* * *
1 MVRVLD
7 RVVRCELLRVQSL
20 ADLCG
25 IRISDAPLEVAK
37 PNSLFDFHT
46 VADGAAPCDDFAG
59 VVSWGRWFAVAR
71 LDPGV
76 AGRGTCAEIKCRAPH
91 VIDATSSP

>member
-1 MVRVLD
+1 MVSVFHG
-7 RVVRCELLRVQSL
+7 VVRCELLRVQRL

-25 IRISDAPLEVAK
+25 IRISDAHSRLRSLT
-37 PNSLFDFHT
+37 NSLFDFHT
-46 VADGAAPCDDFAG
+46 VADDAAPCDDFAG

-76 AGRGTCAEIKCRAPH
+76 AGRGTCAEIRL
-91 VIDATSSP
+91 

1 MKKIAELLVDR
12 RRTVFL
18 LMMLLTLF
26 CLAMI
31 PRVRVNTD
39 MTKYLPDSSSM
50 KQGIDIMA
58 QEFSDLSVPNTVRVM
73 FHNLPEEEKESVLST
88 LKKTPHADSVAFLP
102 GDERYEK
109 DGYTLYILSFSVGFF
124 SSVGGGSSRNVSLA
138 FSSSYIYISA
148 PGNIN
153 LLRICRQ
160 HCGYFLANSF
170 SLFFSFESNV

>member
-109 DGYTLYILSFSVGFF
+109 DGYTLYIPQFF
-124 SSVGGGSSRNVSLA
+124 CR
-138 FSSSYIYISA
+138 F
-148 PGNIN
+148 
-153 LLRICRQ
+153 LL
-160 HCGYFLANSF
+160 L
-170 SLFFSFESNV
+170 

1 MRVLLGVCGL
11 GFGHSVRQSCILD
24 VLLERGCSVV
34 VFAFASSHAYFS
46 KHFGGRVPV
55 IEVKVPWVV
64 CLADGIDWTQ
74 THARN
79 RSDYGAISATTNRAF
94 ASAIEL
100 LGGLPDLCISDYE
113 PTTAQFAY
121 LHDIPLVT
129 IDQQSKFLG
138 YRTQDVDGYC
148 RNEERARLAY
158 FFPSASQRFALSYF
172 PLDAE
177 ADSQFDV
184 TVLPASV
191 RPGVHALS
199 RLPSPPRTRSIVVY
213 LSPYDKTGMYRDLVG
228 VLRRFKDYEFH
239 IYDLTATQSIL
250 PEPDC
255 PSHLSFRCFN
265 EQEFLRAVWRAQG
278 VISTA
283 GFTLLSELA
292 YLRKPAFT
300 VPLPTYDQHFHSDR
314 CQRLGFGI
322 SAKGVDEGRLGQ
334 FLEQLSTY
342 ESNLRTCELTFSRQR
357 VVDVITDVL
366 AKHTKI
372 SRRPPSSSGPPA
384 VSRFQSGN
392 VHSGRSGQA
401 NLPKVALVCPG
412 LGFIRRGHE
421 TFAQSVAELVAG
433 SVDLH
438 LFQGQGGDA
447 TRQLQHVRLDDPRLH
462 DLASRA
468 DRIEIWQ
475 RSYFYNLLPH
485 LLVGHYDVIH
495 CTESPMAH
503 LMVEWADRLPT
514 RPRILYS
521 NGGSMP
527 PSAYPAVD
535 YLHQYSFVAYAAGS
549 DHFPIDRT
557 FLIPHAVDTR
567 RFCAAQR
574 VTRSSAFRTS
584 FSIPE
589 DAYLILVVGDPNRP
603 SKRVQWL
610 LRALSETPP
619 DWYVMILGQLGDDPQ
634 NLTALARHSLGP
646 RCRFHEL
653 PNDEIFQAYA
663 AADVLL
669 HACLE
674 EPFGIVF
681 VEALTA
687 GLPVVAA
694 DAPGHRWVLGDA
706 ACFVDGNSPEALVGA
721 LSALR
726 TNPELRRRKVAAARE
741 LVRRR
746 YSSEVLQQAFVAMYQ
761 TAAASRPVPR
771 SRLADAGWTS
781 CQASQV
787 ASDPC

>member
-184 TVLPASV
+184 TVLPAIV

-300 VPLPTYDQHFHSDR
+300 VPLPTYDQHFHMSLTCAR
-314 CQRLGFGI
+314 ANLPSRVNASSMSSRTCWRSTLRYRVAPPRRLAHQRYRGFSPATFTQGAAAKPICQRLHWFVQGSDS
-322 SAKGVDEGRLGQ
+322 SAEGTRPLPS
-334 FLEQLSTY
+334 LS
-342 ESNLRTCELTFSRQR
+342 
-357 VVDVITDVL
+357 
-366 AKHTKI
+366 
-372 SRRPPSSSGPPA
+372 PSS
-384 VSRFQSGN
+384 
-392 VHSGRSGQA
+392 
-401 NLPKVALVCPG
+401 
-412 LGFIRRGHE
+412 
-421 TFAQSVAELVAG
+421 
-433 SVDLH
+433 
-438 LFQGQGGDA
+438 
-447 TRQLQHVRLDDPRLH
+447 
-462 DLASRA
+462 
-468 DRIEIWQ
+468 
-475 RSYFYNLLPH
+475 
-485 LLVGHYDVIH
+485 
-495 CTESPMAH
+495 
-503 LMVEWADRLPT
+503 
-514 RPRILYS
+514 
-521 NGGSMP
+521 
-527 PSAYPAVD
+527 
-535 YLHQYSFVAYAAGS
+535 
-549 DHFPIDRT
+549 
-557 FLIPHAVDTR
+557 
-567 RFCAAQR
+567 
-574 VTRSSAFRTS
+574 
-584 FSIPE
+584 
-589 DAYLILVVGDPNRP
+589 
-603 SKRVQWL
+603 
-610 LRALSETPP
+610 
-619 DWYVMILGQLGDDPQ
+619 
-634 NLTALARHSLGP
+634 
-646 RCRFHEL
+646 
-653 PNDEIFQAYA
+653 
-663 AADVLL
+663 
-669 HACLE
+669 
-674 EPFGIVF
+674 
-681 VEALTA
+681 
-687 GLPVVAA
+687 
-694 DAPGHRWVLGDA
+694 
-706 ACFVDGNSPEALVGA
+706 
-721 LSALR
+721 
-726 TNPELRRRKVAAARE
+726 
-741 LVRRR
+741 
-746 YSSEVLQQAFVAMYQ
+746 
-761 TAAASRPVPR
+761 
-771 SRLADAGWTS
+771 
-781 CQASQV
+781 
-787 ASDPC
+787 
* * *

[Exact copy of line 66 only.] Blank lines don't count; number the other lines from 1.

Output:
74 THARN